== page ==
Alimuddin pictured during Pakistan's tour of England in 1962. – Photo courtesy Boundary Books
Alimuddin pictured during Pakistan's tour of England in 1962. – Photo courtesy Boundary Books

KARACHI: Pakistan’s legendary opening batsman Alimuddin died after protracted illness, reports said on Thursday.

According to former Pakistan Test captain Mushtaq Muhammad, the 81-year-old former opener died in London. He never married in his life, Mushtaq informed state-run news agency APP.

Born in Ajmer (British India) on December 15, 1930, Alimuddin played 25 Test matches for Pakistan from 1954 to 1962, scoring 1091 runs and as well as 7275 runs in 140 first-class games.

He was the leading batsman during the 1954-55 series against India and scored 103 runs in a match at Karachi. During the disastrous 1962 tour to England, Alimuddin top-scored at Leeds with 50 and 60 runs.

In the early years, he formed a stable opening pair with little master Hanif Muhammad. In the Karachi Test of 1962, Alimuddin he hit a stroke-filled 109 against England. He was known for his solid technique and was a member of the team which defeated England at the Oval in 1954.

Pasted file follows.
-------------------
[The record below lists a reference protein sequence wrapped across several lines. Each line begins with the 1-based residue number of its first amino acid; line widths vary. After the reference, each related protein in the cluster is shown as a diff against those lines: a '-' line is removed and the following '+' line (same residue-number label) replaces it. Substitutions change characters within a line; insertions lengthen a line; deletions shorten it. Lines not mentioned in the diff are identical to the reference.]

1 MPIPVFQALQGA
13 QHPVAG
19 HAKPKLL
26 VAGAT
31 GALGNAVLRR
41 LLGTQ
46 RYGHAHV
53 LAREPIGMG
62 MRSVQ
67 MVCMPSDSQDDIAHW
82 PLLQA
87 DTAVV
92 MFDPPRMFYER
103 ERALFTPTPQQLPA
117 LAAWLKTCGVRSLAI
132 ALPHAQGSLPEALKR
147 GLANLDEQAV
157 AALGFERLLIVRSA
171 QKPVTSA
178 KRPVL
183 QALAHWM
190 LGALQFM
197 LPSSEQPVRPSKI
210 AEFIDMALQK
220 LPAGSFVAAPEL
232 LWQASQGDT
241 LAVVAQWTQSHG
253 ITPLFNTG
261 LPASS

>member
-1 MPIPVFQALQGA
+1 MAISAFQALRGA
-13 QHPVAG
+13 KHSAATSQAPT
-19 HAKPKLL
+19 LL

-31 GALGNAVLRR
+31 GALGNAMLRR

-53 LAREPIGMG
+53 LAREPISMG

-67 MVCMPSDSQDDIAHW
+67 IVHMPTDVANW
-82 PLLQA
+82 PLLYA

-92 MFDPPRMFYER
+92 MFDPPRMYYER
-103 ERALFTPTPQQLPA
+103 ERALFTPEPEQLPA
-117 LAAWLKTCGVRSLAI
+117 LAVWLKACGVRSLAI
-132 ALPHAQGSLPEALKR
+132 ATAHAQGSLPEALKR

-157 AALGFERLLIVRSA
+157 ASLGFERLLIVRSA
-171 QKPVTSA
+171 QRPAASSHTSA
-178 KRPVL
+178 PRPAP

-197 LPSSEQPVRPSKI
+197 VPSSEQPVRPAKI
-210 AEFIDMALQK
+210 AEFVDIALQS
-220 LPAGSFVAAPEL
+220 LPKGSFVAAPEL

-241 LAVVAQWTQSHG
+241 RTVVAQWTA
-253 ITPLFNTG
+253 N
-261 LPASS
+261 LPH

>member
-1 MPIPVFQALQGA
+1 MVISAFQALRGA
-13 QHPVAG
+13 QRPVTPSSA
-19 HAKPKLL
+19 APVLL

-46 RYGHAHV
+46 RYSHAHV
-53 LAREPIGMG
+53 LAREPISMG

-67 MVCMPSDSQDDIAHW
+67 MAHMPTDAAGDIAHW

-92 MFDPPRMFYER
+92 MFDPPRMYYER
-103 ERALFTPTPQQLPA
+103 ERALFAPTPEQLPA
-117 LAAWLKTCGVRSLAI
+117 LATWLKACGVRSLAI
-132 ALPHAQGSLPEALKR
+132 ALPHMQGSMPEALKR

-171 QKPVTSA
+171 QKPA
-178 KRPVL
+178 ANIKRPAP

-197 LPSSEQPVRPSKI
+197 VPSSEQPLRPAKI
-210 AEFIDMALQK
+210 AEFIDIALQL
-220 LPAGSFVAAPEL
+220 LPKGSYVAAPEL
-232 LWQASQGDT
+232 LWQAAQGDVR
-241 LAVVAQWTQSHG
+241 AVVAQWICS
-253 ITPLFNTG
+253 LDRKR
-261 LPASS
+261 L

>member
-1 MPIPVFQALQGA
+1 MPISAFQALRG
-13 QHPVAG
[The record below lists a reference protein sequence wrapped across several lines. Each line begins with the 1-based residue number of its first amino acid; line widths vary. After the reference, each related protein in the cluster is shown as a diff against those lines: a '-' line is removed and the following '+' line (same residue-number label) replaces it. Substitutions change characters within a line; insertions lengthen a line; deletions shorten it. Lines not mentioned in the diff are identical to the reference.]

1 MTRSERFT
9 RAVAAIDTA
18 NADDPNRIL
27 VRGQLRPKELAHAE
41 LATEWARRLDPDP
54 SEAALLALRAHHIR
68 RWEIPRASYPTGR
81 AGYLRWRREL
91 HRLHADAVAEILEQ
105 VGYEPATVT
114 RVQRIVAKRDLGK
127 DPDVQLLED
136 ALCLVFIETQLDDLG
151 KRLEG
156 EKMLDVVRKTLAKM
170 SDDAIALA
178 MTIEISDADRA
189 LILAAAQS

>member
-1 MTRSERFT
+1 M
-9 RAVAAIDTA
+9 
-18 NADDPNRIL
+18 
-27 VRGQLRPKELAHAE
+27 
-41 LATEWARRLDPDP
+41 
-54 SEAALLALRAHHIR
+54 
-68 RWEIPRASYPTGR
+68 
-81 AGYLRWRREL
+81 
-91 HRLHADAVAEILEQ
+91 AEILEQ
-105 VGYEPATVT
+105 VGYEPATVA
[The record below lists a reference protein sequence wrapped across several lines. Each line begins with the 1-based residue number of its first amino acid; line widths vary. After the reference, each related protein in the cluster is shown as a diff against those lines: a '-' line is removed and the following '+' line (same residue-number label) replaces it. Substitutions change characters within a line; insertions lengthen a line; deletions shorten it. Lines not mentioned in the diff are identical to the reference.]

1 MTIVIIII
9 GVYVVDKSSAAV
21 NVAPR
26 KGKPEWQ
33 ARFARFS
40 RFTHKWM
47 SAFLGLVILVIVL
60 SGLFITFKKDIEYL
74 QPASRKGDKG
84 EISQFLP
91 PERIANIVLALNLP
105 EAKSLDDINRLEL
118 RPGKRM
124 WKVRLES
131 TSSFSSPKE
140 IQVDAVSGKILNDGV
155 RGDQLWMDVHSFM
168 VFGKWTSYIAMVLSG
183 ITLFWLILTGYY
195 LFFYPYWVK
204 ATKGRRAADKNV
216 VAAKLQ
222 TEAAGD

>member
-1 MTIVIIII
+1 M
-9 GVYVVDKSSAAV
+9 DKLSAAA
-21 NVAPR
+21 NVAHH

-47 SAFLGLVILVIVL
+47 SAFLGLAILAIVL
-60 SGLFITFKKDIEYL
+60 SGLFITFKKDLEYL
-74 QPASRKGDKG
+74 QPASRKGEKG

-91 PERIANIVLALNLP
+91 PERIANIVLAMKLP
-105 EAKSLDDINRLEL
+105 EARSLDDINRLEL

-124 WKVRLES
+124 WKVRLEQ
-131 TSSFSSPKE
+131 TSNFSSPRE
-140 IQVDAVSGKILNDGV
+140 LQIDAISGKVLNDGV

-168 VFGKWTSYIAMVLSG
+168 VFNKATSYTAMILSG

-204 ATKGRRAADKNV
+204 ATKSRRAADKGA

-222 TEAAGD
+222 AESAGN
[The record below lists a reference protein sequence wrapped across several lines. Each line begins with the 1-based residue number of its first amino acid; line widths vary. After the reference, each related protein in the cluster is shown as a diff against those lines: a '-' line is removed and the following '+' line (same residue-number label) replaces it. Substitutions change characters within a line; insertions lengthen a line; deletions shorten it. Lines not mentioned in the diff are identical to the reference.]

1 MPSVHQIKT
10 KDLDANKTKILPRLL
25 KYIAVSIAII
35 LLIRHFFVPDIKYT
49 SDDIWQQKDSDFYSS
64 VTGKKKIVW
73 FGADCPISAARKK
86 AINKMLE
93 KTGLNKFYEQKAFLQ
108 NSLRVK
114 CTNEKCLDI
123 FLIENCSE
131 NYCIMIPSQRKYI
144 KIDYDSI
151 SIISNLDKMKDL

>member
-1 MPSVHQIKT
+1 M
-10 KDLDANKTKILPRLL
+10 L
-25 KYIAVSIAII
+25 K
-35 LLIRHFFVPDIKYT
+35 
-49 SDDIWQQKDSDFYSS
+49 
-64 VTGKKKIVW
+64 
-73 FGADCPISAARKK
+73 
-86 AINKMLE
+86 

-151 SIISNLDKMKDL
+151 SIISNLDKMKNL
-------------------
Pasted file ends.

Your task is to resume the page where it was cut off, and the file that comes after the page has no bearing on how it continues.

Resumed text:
According to the report, he was the youngest person to have played first-class cricket, appearing for Rajasthan in the Ranji Trophy at the age of just 12 years 73 days.

“Alimuddin was my senior partner and I learnt a great deal from him,” former Pakistan captain, Hanif Muhammad, a close friend of Alim said.

“Its sad day for cricket because he served Pakistan with great deal of honour and dignity,” he recalled.

“We met last year at Lord’s, London and I enjoyed his company,” Muhammad recalled.

He said, along with elder brothers Raees Muhammad and Wazir Muhammad, they used to make trips to Junagadh to watch Alimuddin in action during Ranji Trophies matches.

“He (Alim) remained well-dressed throughout his life and was a dedicated cricketer and modest person,” he said.

Former Pakistan captain Javed Miandad paid glowing tributes Alimuddin for his services to cricket for his kindness to junior cricketers.

“He was in PIA in London and always helped fellow cricketers,” he said.

“Alim remained in cricketing circles throughout his life and used to arrange cricket matches,” Miandad said.

First-class cricketer Asif Ahmed, who played under Alimuddin recalled “Alimuddin Sahab always supported youngsters and it was under his leadership that Karachi Blues won the Quaid-e-Azam Trophy in 1962.”